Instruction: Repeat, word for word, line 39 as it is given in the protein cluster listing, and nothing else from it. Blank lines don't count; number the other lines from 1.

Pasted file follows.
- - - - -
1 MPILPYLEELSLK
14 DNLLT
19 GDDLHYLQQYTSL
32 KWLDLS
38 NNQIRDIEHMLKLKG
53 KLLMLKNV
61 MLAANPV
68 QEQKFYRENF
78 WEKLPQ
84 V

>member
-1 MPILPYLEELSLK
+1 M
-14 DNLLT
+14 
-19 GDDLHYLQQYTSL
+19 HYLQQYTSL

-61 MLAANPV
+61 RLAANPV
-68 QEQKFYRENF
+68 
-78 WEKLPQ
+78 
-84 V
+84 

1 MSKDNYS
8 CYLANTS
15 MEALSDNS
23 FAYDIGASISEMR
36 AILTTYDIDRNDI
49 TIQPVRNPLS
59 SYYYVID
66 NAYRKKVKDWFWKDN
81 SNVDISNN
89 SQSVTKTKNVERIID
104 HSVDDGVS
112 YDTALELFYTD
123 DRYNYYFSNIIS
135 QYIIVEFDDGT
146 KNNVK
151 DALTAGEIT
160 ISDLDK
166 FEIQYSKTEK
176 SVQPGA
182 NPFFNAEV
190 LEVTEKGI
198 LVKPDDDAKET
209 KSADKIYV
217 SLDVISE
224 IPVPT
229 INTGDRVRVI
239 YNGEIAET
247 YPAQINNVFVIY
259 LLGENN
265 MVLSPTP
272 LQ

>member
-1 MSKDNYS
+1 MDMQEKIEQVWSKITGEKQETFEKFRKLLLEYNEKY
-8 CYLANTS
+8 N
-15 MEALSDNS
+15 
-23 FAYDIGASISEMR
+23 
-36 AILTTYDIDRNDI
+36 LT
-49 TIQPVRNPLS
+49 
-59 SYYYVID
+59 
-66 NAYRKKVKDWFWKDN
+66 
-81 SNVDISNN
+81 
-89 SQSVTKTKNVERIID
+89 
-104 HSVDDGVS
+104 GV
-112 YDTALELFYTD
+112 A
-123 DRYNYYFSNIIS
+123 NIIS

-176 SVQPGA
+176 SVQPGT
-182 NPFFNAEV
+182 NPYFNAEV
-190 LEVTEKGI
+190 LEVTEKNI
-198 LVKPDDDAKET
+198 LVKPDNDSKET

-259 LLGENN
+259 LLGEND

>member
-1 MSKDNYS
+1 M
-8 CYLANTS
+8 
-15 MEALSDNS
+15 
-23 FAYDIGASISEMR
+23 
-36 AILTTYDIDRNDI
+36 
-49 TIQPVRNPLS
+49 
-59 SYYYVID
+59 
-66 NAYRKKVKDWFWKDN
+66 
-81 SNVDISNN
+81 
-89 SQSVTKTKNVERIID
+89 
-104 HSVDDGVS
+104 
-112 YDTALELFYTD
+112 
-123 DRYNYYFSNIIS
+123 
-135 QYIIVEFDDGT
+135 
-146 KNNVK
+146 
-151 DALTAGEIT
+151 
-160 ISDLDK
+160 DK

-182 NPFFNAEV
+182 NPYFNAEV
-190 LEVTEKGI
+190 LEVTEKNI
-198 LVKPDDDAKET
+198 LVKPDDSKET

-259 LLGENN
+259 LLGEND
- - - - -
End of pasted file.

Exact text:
135 QYIIVEFDDGT